Teenagers (and their teeth) - then and now

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December 08, 2007

Teaser: Human offspring take more than twice the time to reach adulthood than do our closest living relatives, chimps and gorillas. This period of delayed maturation results in what we call the teenage years and is a characteristic of modern humans. Paleoanthropologists wonder how far back in the record of bipedal existence this delayed maturation commenced.

Image: /sites/default/files/thelittleiceage.jpg

Two papers, one in the journal Science the other in the Proceedings of the National Academy of Sciences, shed light on this phenomenon. They discuss the results of analyses on teeth and crania of two early relatives of our species, separated widely in both time and geography, and they reach intriguing conclusions.

Working on the pattern of dental wear and facial size displayed in an extensive collection of fossilized skulls and jawbones of Paranthropus robustus (from cave sites in South Africa and dated at between 1.5 and 2 million years ago), a team led by Charles Lockwood concluded there was pronounced sexual dimorphism (males larger than females) and that males matured more slowly than females. This pattern of extended male growth, termed bimaturism, is common in apes that possess a harem-like group structure, with a single, dominant adult male, many adult females, juveniles and infants. This implies that there would have been struggles among males for dominance and access to females. Lockwood and his colleague's work implies that Like some modern apes juvenile P. robustus males left their birth group to live on their own and that when older and larger, had to fight to gain a harem of their own. Science commentator Ann Gibbons says, "The males' facial features were on average 17% larger than females', suggesting a harem-like mating strategy. These robust australopithecines chose a risky mating strategy: Top males invested energy in bodybuilding in order to possess a harem of females, much like silverback gorillas do today."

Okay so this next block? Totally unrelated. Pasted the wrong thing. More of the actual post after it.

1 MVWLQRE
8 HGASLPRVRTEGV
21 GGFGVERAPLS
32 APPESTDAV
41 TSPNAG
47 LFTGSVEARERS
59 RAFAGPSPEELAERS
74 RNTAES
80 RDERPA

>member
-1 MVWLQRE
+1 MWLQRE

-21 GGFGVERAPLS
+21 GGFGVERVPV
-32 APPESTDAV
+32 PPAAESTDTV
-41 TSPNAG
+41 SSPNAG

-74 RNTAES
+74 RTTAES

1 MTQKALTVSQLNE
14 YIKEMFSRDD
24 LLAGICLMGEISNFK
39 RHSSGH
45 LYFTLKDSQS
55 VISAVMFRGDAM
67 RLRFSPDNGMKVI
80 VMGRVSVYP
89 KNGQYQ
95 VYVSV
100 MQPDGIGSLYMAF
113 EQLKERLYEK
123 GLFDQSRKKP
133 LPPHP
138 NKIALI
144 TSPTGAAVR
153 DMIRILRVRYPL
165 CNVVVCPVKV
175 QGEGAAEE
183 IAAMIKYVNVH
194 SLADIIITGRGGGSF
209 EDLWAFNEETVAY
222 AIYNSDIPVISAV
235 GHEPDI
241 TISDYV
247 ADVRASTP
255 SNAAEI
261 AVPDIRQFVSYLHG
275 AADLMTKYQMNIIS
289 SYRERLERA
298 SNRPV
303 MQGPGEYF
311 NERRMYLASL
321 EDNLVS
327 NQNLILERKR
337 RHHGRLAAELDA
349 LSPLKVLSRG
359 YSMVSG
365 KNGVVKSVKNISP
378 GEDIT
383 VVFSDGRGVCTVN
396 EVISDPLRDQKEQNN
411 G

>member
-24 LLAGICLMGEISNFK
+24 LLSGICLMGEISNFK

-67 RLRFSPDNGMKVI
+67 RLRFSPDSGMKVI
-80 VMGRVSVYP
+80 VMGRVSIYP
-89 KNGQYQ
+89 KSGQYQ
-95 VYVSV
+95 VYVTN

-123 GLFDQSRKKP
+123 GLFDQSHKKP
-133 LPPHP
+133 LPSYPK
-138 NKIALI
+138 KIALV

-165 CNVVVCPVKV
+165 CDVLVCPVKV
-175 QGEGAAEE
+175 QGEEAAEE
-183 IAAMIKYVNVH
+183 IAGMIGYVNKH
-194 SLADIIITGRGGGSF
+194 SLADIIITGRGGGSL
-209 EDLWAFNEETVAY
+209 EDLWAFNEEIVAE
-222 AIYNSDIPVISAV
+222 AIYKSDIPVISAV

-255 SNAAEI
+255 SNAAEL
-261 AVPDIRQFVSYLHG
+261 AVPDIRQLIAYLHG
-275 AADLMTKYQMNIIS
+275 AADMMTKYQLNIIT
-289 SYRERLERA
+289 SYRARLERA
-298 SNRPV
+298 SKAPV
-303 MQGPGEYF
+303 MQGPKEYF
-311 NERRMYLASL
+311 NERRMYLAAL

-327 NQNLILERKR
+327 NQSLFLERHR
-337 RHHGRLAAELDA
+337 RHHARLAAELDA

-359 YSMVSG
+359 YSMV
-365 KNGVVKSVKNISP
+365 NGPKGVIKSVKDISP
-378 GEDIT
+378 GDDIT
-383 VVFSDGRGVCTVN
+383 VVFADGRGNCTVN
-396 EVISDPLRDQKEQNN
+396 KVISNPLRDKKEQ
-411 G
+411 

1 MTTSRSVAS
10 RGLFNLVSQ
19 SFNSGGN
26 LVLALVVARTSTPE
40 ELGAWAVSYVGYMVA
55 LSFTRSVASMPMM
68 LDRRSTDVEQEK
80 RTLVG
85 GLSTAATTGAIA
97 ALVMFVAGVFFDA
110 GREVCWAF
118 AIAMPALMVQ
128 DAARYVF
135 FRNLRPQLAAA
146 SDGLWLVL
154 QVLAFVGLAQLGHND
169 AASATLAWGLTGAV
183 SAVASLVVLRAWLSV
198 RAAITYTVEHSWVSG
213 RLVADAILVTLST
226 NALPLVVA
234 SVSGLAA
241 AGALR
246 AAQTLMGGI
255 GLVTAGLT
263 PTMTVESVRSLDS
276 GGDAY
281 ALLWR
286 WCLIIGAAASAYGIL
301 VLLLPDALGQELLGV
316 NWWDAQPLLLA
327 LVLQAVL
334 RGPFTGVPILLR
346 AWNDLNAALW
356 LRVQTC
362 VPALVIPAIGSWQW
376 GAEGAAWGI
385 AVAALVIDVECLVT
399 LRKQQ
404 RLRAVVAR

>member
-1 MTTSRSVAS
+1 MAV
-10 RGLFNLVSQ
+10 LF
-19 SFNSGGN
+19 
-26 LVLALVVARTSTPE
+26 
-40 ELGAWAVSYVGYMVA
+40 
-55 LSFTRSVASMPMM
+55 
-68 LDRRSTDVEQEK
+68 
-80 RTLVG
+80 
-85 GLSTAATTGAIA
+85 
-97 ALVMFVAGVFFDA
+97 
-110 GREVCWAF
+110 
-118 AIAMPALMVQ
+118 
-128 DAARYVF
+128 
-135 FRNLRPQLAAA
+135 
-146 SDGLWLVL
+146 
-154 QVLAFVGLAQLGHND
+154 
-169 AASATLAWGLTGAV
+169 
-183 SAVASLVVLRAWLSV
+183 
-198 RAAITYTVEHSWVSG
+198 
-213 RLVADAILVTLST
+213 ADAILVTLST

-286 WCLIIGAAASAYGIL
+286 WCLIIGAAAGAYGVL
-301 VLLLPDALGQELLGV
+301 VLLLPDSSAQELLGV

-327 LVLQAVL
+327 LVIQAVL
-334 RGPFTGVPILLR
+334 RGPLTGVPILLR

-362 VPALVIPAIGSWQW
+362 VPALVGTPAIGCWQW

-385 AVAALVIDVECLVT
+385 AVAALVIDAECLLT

It has been recognized for some time by paleoanthropologists that sexual dimorphism characterized several species comprising the geographically diverse genera of Australopithecus and Paranthropus. That is not new. Says William Kimbel, Science Director at the Institute of Human Origins, Arizona State University, " ..the importance of the paper is not as much in the finding of high dimorphism — this has been the conclusion of many studies for virtually all australopith species — but the inference of bimaturism and its implications for social structure."

Other scientists, working on a Neanderthal individual (Homo neanderthalensis) from Belgium, conclude that Neanderthal juveniles, both males and females, matured at a slightly faster rate than do we (Homo sapiens).

The author of an accompanying commentary, speaking of the lead researcher, says "She found, for example, that the second molar erupted a few years earlier in this 8-year-old Neandertal than in H. sapiens, suggesting that Neandertals grew up faster than we did."

The ability to trace the pace of an individual's growth from structures preserved within ancient teeth was the subject of a recent Becoming Human podcast, a link to which is found on this page, below, under the title "Fossil Teeth Speak."

Together these studies highlight the important lessons about growth and development among our earliest and even fairly recent extinct relatives that are available from often fragmentary fossil remains.

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